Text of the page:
Like many people, I’ve known of Salman Rusdie since I was very young, due to the fatwa put on him by Ayatollah Khomeini back in 1989, but until now I’d never read one of his books and that was a near inexcusable mistake. Midnight’s Children is a deep, witty, and marvelous book, and altogether worthy of the 1981 Booker prize that it won.
Midnight’s Children is written as the autobiography of Saleem Sinai, a young Indian man who was born at the precise moment of India’s independence from Britain — the stroke of midnight on August 15, 1947, and who because of this is intimately connected to the progress of the nation (hence the attached genre of ‘magical realism’). Much like Forrest Gump, Saleem is thrust into the events that shaped the young nation along with the 1000 other midnight’s children (the babies born within 1 hour of India’s independence). From Saleem, to Pavarti-the-Witch, to the Reverend ‘whatitsname’ Mother, the novel is full of deep and memorable characters.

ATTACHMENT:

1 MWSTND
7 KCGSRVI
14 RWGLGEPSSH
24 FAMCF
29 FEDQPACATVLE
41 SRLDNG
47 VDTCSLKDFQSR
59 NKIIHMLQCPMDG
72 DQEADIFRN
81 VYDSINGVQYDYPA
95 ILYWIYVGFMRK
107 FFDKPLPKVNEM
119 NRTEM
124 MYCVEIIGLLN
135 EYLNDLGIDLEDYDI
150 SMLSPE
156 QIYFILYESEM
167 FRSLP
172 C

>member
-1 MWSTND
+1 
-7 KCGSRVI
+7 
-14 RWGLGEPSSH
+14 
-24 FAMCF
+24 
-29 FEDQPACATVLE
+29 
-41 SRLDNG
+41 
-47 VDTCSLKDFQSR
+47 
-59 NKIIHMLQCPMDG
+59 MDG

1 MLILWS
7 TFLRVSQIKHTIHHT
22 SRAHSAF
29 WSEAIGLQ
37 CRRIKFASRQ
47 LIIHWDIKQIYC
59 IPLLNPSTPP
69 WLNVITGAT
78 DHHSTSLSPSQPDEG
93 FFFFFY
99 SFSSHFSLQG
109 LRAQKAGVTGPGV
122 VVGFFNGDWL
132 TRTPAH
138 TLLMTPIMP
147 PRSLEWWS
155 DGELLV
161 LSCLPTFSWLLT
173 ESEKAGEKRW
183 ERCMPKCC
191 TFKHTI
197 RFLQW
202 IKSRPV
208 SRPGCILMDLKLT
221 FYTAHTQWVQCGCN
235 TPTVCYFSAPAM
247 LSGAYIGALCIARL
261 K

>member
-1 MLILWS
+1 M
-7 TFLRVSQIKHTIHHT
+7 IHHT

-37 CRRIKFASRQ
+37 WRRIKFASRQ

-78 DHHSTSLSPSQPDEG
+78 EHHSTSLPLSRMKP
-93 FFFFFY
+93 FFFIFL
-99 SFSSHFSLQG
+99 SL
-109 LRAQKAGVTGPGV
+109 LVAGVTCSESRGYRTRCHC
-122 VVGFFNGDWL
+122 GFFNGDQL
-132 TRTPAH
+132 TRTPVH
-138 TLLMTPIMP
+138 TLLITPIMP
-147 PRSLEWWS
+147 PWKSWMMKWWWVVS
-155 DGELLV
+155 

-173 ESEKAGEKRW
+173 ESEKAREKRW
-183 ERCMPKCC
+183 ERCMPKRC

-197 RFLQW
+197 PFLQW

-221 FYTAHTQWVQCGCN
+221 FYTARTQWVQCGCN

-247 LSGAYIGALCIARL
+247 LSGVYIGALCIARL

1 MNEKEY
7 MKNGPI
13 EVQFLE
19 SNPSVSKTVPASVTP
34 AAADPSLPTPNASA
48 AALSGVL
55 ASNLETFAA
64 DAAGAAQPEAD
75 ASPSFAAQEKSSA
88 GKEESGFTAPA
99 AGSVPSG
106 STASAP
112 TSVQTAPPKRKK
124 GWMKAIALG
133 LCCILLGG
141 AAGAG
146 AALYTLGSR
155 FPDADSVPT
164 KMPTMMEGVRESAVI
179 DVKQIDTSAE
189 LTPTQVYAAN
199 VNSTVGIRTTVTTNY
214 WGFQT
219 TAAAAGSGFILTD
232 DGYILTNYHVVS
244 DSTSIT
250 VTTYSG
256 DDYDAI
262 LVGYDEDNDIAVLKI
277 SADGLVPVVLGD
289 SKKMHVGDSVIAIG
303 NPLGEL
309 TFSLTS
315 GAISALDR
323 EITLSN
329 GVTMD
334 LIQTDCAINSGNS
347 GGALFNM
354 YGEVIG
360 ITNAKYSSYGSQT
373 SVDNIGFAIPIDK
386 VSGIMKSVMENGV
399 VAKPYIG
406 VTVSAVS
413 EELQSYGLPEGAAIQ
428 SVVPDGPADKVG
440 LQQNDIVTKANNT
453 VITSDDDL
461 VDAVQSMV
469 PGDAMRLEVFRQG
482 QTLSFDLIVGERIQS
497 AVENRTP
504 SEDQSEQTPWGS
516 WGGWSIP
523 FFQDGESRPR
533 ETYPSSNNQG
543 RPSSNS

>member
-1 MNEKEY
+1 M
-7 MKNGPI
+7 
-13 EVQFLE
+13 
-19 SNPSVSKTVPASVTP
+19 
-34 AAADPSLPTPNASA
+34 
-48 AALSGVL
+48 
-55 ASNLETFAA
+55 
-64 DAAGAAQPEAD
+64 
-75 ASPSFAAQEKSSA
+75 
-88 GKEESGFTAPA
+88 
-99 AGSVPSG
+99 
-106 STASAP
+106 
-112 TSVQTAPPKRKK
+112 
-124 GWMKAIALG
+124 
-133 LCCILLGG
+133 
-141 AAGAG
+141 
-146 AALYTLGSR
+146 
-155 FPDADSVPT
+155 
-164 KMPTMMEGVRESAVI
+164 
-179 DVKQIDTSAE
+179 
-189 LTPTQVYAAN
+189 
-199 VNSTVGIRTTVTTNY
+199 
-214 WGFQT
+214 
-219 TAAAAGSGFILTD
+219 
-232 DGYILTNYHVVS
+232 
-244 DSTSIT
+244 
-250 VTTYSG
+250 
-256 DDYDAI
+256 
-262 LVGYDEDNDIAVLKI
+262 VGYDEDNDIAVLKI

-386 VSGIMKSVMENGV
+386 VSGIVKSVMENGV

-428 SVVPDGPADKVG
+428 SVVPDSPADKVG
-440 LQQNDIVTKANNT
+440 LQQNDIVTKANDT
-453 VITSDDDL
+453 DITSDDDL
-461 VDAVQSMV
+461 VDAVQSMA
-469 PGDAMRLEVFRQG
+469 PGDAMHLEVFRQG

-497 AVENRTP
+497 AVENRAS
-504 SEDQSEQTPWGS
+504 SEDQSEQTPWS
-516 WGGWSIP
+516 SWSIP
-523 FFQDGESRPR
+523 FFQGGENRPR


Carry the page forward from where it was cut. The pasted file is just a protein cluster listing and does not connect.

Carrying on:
Rushdie arguably has the greatest mastery of the English language of any 20th century author. Through pathos and tenderness, cutting wit, and an eye for meaningful detail, he exposes the soul of a young nation, with all of its complexities laid bare. There should be no illusion though: this is a dense book that will demand your attention, and in reading this, my rate of pages read / minute was very low. Nonetheless, it is a fantastic novel that should be read by all.